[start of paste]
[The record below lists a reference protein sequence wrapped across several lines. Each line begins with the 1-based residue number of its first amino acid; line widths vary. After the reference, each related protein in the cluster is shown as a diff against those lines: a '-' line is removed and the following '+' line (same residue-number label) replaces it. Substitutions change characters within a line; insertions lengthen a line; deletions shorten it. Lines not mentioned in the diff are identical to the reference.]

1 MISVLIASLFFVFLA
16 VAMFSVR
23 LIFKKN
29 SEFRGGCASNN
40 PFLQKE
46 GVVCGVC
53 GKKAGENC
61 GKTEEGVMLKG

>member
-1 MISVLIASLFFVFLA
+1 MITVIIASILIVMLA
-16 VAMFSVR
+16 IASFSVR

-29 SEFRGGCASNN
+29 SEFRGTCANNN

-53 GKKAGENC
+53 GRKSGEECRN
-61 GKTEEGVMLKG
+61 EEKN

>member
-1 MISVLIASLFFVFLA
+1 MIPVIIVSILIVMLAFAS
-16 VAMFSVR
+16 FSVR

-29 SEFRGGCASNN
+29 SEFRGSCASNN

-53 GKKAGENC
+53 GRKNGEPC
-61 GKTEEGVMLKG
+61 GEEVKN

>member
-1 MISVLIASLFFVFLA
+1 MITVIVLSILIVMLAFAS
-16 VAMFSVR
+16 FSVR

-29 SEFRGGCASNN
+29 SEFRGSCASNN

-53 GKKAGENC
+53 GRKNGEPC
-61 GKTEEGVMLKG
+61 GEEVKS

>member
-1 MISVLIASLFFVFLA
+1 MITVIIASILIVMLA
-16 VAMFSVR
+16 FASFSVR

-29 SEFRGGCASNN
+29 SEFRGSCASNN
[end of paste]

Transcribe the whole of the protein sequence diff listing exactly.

[The record below lists a reference protein sequence wrapped across several lines. Each line begins with the 1-based residue number of its first amino acid; line widths vary. After the reference, each related protein in the cluster is shown as a diff against those lines: a '-' line is removed and the following '+' line (same residue-number label) replaces it. Substitutions change characters within a line; insertions lengthen a line; deletions shorten it. Lines not mentioned in the diff are identical to the reference.]

1 MISVLIASLFFVFLA
16 VAMFSVR
23 LIFKKN
29 SEFRGGCASNN
40 PFLQKE
46 GVVCGVC
53 GKKAGENC
61 GKTEEGVMLKG

>member
-1 MISVLIASLFFVFLA
+1 MITVIIASILIVMLA
-16 VAMFSVR
+16 IASFSVR

-29 SEFRGGCASNN
+29 SEFRGTCANNN

-53 GKKAGENC
+53 GRKSGEECRN
-61 GKTEEGVMLKG
+61 EEKN

>member
-1 MISVLIASLFFVFLA
+1 MIPVIIVSILIVMLAFAS
-16 VAMFSVR
+16 FSVR

-29 SEFRGGCASNN
+29 SEFRGSCASNN

-53 GKKAGENC
+53 GRKNGEPC
-61 GKTEEGVMLKG
+61 GEEVKN

>member
-1 MISVLIASLFFVFLA
+1 MITVIVLSILIVMLAFAS
-16 VAMFSVR
+16 FSVR

-29 SEFRGGCASNN
+29 SEFRGSCASNN

-53 GKKAGENC
+53 GRKNGEPC
-61 GKTEEGVMLKG
+61 GEEVKS

>member
-1 MISVLIASLFFVFLA
+1 MITVIIASILIVMLA
-16 VAMFSVR
+16 FASFSVR

-29 SEFRGGCASNN
+29 SEFRGSCASNN